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Identification and Management of Glyphosate-Resistant Barnyardgrass in Mississippi Cotton and Soybeans

Publication Number: P3917
View as PDF: P3917.pdf
Clumps of grass growing between rows.
Figure 1. Barnyardgrass clump growing in Mississippi cotton field.

Introduction

Barnyardgrass (Echinochloa crus-galli), a warm-season annual grass commonly found in 36 crops worldwide (Mitich 1990), is a weed pest in 42 countries and is found in at least 27 other countries (Holm et al. 1977). Although barnyardgrass is the world’s principle weed of rice, it is not uncommon for it to be a problem in many Midsouth row crops, including corn, cotton, soybeans, and others. In a recent survey, this grass species was listed as one of the most common and troublesome weeds found in Midsouth cotton and soybean production areas (Figure 1) (Van Wychen 2019). Its prolific seed production, seed dormancy, extended emergence, and ability to grow rapidly allows the plant to withstand various environmental conditions and develop resistance to multiple herbicide groups (Mitich 1990).

Biology Characteristics and Identification

Barnyardgrass is a member of the Poaceae or grass family. Reproducing through seed, it is not uncommon for plants to reach over 3 feet in height when left uncontrolled. Seedling characteristics include glabrous seeds, leaves, and leaf sheaths. Leaves are linear and lanceolate, ranging from 4 to 20 inches in length, and they lack pubescence (hairs). Small amounts of short hairs may be present at the leaf base. Leaf sheaths are often tinted red or maroon. A distinguishing feature from other grass weeds is the absence of a ligule and auricles in both seedling and mature plants. Plants possess a fibrous root system with an erect flat stem often found growing in clumps. Mature barnyardgrass produces a dense inflorescence with branched panicles. Panicles range from green to purple with multiple individual spikelets, which are ovate and pointed in shape and may be awned or awnless (Bryson and DeFelice 2009).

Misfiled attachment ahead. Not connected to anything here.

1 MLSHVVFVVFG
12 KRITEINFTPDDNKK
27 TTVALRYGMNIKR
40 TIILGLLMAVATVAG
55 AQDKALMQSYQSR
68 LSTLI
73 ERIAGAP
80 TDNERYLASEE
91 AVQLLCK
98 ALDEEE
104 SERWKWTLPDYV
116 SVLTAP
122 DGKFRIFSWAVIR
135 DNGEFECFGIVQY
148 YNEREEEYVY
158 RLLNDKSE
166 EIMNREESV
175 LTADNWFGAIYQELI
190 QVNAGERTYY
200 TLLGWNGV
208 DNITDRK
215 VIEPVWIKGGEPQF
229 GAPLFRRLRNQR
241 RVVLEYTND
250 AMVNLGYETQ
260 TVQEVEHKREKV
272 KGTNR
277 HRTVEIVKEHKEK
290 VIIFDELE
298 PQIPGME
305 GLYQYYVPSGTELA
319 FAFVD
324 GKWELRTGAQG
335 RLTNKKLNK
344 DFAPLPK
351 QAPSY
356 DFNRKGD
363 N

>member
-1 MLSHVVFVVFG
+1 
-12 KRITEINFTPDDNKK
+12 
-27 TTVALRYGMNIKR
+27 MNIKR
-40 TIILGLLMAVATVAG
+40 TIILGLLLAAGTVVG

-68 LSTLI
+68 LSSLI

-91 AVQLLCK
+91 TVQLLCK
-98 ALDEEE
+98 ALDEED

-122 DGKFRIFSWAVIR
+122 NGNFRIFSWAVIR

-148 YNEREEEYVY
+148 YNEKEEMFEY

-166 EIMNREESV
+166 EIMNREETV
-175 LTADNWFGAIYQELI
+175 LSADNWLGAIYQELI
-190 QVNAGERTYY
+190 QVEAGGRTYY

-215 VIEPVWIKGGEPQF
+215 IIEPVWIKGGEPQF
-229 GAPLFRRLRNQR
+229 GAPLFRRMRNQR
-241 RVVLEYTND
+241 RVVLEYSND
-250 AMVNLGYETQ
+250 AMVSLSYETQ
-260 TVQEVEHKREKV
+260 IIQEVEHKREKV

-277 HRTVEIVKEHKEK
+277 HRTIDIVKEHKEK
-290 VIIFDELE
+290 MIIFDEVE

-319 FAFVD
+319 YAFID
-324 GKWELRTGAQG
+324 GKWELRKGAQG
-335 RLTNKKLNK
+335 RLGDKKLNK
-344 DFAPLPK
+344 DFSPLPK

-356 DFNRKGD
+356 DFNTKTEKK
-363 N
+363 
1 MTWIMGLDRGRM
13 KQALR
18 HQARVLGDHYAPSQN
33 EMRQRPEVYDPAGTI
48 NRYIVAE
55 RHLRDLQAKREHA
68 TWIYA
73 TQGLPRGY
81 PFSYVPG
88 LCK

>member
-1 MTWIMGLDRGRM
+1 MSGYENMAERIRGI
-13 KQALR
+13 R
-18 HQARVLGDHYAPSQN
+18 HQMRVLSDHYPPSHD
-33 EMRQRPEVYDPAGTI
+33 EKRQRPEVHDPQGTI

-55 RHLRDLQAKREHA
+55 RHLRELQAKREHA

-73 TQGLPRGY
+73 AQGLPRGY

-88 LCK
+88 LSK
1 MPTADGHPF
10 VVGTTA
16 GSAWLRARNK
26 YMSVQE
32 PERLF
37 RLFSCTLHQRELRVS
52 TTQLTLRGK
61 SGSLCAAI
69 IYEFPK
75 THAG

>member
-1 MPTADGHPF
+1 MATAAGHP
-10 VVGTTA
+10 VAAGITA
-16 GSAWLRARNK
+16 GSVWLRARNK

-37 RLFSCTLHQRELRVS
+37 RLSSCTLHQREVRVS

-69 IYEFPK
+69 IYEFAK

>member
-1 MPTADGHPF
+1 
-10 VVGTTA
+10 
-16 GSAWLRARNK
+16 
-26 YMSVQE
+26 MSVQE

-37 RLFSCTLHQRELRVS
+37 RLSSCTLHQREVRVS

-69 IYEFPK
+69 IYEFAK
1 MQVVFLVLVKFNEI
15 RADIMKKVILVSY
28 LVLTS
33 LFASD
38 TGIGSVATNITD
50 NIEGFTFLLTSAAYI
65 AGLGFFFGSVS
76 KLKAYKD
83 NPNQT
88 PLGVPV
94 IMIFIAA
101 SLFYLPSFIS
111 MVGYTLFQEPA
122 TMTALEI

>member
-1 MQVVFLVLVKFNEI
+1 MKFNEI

Barnyardgrass, a C4 plant, has a more efficient photosynthetic pathway than cotton, soybean, and other C3 plants (Norsworthy et al. 2022). This important characteristic is a disadvantage to commercially grown C3 crops, allowing for barnyardgrass to be more productive in hot and drought-like conditions (Norsworthy et al. 2022). This allows the pest to outcompete surrounding plants, as well as other grassy weeds. Barnyardgrass is often observed in moist to wet soils; however, with this adaptation, successful growth can occur elsewhere (Mitich 1990).

A sprig of young grass.
Figure 2. Barnyardgrass seedling.
Grass clumps without seedheads.
Figure 3. Barnyardgrass before seedhead emergence.

Preventive and Cultural Control

Seed transferred from field to field can occur through contaminated seed sources, irrigation and runoff, and dispersal (Norsworthy et al. 2022). While these mechanisms of dispersal are often harder to control, growers can utilize multiple control practices to limit increases in the soil seed bank. Taking advantage of simple management considerations such as row spacing, can reduce weed growth. Barnyardgrass is affected by shading; therefore, good crop vigor establishment and adequate row spacing can aid in weed management (Mitich 1990). Crop rotation and the use of smother crops are also effective management practices. When appropriate, tillage can be a useful tactic (Norsworthy et al 2022).